7 Steps to Better Communicating Your Brand’s Story

May 7, 2013

Carrie Fox PR

Carrie Fox

Think of the strongest brands you know. Were Apple, Southwest and FedEx among them? What the strongest brands have in common—and likely why these three may have come to mind first—is that they deliver well on their value proposition. That is, they do what they say they will, and most likely do it better than others in their industries.

In large part, their perception as strong brands is due to the people behind the successful delivery of those value propositions. These are the creative, smart, and consistently messaged visionaries, leaders and spokespeople who have guided these brands to their positions of strength. It’s everyone from senior leadership to the most junior staff, and even the consumers themselves.

So, how then, do you become a strong brand, too, with a story that others want to tell?

According to Simon Sinek, author of Start with Why: How Great Leaders Inspire Everyone to Take Action, you achieve this by leading with “why you do what you do”, vs. “what you do what you do.” At C.Fox, we counsel organizations every day about leading with “the why” to build—and improve—their brand story, using the seven tenants below:

1. Understand What Makes Messages Effective: A message is a succinct set of words and visuals that conveys your values, mission, or point of view in a positive and easily understood manner. Effective messages follow three simple guidelines. They are: easy to understand, memorable and persuasive. Incorporating just one of these elements is often not enough; the most effective messages take into account all three.

2. Understand What Makes Messengers Effective: Good messengers are like leaders. They need followers—or listeners—they can persuade. The purpose of a messenger is to communicate key organizational messages in such a way that listeners will hear them, understand them, and repeat them. To be effective, focus on impactful, resonant, and real messages that drive action.

3. Practice and Repeat: When it comes to delivering effective messages across an organization, few things are more important than practice. Some organizations with whom we work have come to chant their “community statement” every morning, and others reserve a 30-minute block each week to connect in person or online about the impact they’ve had in the previous five days. Keeping your messages fresh and top of mind—and reminding each other why your work is so critical—is a necessary component to ensuring that those messages become used organization-wide and not just by key spokespersons.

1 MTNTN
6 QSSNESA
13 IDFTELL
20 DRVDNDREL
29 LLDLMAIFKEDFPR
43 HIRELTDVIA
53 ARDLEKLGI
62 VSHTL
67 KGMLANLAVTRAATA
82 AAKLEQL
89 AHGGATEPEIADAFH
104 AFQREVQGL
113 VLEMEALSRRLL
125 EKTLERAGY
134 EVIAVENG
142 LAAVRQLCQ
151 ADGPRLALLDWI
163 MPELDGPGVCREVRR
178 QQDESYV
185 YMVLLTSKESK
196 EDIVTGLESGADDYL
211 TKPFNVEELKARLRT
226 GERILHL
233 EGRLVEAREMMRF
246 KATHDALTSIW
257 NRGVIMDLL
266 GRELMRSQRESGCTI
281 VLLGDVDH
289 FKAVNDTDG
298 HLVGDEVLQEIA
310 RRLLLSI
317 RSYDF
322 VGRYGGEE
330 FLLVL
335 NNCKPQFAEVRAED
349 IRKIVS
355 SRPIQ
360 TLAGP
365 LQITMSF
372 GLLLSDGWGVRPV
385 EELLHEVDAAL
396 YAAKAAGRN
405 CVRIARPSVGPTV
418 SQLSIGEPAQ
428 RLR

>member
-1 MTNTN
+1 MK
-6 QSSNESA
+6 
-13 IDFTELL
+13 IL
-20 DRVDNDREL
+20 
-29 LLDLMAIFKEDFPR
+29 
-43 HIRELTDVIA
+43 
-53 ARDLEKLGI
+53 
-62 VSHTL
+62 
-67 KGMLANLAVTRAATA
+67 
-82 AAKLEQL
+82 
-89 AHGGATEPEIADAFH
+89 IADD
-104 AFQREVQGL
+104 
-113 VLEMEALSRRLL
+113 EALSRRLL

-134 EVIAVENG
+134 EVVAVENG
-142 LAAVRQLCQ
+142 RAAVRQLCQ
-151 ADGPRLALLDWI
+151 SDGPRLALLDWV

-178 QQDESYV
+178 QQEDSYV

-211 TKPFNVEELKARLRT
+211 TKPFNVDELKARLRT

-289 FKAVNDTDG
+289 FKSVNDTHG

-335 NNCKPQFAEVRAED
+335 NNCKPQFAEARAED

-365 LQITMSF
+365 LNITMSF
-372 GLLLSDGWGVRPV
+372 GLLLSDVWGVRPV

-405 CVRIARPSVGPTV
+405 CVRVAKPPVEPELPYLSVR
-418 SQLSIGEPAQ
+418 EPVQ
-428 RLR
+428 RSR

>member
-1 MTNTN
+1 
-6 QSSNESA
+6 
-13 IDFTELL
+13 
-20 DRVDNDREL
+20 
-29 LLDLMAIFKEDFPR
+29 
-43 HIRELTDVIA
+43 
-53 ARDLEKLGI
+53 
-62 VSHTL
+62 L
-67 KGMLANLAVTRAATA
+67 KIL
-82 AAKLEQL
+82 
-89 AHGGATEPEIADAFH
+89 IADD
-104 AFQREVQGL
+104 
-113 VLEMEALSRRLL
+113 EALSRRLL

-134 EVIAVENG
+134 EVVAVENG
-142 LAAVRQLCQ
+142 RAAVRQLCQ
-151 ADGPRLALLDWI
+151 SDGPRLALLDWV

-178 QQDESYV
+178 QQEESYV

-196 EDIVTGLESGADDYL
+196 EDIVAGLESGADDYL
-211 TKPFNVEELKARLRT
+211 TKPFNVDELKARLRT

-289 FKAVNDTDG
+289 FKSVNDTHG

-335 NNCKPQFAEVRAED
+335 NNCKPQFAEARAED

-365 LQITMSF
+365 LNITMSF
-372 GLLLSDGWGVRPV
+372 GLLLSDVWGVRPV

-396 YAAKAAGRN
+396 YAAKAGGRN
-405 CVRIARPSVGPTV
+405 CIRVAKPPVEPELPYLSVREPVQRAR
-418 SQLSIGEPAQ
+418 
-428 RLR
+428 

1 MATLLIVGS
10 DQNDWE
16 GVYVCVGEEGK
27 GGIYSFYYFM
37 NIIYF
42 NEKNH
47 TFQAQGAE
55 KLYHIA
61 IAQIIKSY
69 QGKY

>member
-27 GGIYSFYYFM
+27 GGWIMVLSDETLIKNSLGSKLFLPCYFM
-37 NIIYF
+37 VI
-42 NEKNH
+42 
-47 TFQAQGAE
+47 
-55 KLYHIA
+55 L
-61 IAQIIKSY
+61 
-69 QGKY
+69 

4. Focus on Your Benefits, Not Your Feature: What problem do you help to solve? What critical service do you provide? It’s more powerful to lead with your benefits rather than with the features of your organization (such as how many years you have been in existence or how many employees you have). Your features can often be found in general reading of your website, but your benefits—why you matter—are often harder to find.

Getting to the true benefits of your organization can be hard to do, and many organizations falsely assume they are clear to others. To get to the heart of why you do what you do, ask yourself the same question five times: Why do you do what you do? But why? But why? And so on. With each answer you write down, you’ll get closer to the real reason behind your work until you get to the heart of your brand message.

5. Stick to the Foundation You Built: When building a home, it is critical that you lay a strong foundation. Building an effective message framework is no different. Once you’ve established the vital aspects of why you do what you do—and you’ve found a way to deliver them effectively and with resonance—then stick to it.

6. Nail the Takeoff and the Landing: Any pilot will tell you that flying the plane isn’t that difficult—it’s the takeoff and landing that they need to practice. The same goes for communicating your brand message.

Engaging your audience early on—such as with an interesting anecdote or an interactive exercise that reinforces your main point—is critical. That’s the takeoff. The landing is about re-engaging them. You need to be able to recognize when it’s time to wrap things up. Whether you’ve reached the end of your allotted time or the audience’s capacity, close your remarks with a tightly worded, memorable—and practiced—statement.

7. Being On Message Doesn’t Mean Being Robotic: Effective communication doesn’t mean you become a robot and repeat the same message over and over. Rather, it means that you use all staff meetings, public appearances, interviews and presentations as opportunities to deliver your messages consistently, knowing that the more you repeat your key messages, the more your audience will remember them.

By Carrie Fox, C. Fox Communications


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